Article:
Some functions, such as arrests and interrogations, will be handed over to other state bodies, Abdul Latif Abdul Aziz al-Sheikh told al-Hayat daily.

The force is supposed to police dress codes and religious observance.

But there has been growing anger among Saudis at examples of aggressive behaviour by the "mutawa".

In recent months, a mobile phone clip of a religious policeman ordering a young woman to leave a mall because of her make-up went viral.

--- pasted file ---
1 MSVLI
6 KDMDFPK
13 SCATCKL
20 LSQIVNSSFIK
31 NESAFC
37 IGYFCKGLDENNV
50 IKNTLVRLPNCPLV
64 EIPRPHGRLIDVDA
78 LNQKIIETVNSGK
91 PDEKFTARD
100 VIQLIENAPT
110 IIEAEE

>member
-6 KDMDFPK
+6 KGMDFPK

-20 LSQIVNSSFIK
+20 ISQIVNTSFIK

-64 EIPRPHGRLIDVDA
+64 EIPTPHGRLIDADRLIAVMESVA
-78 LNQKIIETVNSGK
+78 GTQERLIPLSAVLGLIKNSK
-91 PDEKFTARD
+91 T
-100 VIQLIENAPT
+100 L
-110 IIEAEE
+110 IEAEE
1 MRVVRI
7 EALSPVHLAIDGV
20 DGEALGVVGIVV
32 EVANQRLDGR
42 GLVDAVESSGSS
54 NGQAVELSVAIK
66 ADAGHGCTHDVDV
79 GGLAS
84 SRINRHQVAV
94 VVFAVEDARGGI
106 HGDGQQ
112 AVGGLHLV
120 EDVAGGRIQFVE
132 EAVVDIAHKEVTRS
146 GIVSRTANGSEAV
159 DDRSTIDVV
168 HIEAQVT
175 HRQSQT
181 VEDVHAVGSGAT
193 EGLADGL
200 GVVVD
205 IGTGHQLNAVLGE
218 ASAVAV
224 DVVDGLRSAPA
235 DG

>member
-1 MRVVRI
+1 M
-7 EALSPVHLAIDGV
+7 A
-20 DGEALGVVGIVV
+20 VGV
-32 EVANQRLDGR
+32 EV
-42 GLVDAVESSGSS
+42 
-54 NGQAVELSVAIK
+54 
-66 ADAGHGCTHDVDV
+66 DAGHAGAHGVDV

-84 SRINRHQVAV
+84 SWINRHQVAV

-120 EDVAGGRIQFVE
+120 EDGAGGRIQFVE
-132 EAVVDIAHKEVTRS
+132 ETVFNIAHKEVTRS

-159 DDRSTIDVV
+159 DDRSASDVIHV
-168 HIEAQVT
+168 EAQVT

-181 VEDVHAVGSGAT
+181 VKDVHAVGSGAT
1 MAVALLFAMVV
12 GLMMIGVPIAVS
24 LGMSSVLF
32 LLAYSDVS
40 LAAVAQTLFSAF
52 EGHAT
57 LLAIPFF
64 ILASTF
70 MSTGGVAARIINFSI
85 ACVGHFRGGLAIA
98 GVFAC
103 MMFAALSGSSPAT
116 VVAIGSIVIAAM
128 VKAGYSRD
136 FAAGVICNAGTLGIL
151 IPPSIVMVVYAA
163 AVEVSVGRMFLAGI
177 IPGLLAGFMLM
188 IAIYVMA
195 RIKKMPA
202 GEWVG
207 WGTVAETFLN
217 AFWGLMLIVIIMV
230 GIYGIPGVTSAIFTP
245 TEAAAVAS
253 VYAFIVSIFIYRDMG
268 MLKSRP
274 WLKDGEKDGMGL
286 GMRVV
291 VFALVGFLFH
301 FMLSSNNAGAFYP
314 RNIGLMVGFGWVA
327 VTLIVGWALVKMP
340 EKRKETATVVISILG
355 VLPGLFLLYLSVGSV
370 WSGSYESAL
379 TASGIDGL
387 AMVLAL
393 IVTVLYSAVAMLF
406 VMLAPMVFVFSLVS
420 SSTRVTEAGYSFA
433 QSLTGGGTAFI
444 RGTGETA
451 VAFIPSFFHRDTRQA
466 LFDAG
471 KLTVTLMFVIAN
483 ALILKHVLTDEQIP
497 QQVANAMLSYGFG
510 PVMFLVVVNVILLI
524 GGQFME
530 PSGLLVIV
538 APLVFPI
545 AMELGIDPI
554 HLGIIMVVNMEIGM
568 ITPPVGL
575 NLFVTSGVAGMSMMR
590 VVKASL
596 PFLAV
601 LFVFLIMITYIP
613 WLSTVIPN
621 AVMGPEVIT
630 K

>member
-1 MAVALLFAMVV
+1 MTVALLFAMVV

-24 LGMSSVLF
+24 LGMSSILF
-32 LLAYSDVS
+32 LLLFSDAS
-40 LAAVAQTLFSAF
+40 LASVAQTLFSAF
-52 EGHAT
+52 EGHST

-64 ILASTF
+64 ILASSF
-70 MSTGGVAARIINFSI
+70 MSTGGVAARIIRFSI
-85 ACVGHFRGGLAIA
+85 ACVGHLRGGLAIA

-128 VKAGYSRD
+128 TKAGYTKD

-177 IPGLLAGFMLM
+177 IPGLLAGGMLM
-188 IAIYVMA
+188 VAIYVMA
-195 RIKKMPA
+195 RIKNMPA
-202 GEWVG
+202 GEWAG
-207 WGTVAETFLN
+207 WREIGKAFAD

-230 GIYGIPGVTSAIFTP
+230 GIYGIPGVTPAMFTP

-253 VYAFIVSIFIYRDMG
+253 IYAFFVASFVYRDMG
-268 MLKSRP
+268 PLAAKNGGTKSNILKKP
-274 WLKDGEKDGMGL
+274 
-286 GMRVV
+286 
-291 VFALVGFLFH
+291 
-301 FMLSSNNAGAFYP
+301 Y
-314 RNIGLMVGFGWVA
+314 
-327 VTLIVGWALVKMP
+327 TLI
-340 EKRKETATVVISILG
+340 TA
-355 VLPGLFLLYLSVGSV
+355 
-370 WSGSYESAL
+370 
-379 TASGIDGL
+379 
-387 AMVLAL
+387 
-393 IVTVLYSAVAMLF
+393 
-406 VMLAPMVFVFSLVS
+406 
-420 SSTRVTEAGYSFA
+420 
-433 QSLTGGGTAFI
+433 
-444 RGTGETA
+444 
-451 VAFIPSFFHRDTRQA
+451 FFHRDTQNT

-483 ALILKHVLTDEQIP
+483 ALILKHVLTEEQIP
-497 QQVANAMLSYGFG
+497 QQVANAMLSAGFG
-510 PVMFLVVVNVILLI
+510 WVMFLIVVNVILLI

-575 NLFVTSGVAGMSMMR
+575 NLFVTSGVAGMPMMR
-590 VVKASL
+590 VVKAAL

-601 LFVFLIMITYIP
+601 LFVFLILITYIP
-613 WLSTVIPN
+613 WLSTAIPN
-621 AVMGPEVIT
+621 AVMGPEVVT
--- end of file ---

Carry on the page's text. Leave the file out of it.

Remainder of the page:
Many Saudis also blamed the mutawa for causing a fatal car crash when they chased a man who had refused to turn his radio down.

It's a sign of the greater accountability of Saudi institutions in recent years that the head of the religious police should be holding interviews in the local media to answer public concerns.

Abdul Latif Abdul Aziz al-Sheikh took over from his hardline predecessor earlier this year with the aim of softening the harsh reputation of the organisation, known officially as the Commission for the Promotion of Virtue and Prevention of Vice or more simply, the "mutawa".